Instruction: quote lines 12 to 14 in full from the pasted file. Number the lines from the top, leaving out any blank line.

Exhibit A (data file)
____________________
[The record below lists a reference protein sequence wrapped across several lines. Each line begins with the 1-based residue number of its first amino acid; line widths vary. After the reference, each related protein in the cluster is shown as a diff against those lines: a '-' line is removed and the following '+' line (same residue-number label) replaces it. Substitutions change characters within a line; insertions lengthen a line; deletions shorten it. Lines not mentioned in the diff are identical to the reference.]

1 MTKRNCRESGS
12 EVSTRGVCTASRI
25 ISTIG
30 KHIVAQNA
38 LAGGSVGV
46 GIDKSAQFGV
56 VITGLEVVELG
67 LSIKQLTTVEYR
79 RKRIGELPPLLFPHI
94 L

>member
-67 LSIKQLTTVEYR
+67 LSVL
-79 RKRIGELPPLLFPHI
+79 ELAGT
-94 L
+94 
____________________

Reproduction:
>member
-67 LSIKQLTTVEYR
+67 LSVL